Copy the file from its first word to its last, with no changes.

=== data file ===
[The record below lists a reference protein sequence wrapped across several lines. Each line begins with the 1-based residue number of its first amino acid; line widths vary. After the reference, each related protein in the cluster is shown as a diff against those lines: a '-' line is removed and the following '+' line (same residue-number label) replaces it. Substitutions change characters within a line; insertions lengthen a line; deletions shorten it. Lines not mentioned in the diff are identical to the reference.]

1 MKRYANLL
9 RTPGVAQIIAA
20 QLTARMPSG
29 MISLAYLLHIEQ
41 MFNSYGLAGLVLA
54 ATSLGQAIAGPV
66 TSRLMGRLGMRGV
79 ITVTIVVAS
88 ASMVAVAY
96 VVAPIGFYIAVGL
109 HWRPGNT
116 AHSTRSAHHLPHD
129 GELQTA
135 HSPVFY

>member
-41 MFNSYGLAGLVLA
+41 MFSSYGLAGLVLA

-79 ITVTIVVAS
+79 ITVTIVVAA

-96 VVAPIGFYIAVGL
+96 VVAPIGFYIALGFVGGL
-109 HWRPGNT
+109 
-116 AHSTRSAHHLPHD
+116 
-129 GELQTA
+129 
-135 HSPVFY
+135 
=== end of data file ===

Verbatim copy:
[The record below lists a reference protein sequence wrapped across several lines. Each line begins with the 1-based residue number of its first amino acid; line widths vary. After the reference, each related protein in the cluster is shown as a diff against those lines: a '-' line is removed and the following '+' line (same residue-number label) replaces it. Substitutions change characters within a line; insertions lengthen a line; deletions shorten it. Lines not mentioned in the diff are identical to the reference.]

1 MKRYANLL
9 RTPGVAQIIAA
20 QLTARMPSG
29 MISLAYLLHIEQ
41 MFNSYGLAGLVLA
54 ATSLGQAIAGPV
66 TSRLMGRLGMRGV
79 ITVTIVVAS
88 ASMVAVAY
96 VVAPIGFYIAVGL
109 HWRPGNT
116 AHSTRSAHHLPHD
129 GELQTA
135 HSPVFY

>member
-41 MFNSYGLAGLVLA
+41 MFSSYGLAGLVLA

-79 ITVTIVVAS
+79 ITVTIVVAA

-96 VVAPIGFYIAVGL
+96 VVAPIGFYIALGFVGGL
-109 HWRPGNT
+109 
-116 AHSTRSAHHLPHD
+116 
-129 GELQTA
+129 
-135 HSPVFY
+135 